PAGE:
LAWYER SUICIDES: Profession’s Death Rate Is Rising
(CNN) — Finis Price III was a successful Kentucky lawyer, a popular professor, and a sought after technology consultant. He also enjoyed a marriage so close that his wife was also his business partner. The good days ended abruptly when he jumped to his death in 2012.
“Finis was my best friend since we were kids,” Heather Price said of her husband, who taught at Chase Law School at Northern Kentucky University and managed a thriving practice until his death at age 37.
“I intentionally presented it as an accident. The taboo and stigma of suicide was too much for me to handle,” she said.
One by one, state by state, bar associations say the tally is rising: Lawyers are killing themselves. The Centers for Disease Control and Prevention provided CNN with the latest available data on suicide deaths by profession. Lawyers ranked fourth when the proportion of suicides in that profession is compared to suicides in all other occupations in the study population (adjusted for age).They come right behind dentists, pharmacists and physicians.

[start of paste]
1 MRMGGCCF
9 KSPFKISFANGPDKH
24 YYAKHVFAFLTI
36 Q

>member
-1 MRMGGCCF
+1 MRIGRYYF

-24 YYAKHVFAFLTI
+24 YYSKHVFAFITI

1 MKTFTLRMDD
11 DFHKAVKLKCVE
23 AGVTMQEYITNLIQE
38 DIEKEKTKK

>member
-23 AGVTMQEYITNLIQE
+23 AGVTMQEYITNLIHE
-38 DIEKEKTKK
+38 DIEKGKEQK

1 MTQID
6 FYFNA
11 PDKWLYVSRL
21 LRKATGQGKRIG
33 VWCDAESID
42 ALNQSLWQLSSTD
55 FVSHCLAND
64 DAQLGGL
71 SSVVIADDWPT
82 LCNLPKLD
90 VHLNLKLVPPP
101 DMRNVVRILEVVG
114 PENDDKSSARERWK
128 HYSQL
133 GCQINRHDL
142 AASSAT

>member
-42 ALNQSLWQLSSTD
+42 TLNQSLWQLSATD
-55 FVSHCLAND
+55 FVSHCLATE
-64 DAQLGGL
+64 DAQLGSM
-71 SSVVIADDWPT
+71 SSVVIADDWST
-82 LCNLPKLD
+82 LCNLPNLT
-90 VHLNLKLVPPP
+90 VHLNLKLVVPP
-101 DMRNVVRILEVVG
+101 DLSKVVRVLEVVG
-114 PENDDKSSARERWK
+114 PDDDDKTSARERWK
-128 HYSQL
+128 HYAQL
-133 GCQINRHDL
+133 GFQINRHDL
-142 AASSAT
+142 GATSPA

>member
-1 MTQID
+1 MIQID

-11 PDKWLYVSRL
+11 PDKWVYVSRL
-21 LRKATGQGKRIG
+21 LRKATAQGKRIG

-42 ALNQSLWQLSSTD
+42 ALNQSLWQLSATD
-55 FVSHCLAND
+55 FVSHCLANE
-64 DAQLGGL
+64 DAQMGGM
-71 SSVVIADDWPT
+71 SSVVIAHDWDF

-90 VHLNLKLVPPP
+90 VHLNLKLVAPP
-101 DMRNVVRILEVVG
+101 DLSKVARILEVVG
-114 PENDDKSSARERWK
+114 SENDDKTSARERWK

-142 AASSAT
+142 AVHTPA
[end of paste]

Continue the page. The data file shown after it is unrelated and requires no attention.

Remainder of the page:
Lawyers are also prone to depression, which the American Psychological Association, among others, identified as the most likely trigger for suicide. Lawyers are 3.6 times more likely to suffer from depression than non-lawyers.
Prominent lawyers keep turning up dead. They came one a month in Oklahoma around 2004. South Carolina lost six lawyers within 18 months before July 2008. Kentucky has seen 15 known lawyer suicides since 2010.
CNN’s review of 50 state bar associations found eight associations so concerned about suicides that they took measures to stop the deadly pattern. California, Montana, Iowa, Mississippi, Florida, South Carolina and North Carolina added a “mental health” component to mandatory legal continuing education. Kentucky starts its annual conference on continuing education with a presentation on behaviors that increase the risk of suicide. So far, Kentucky has reached 7,000 lawyers.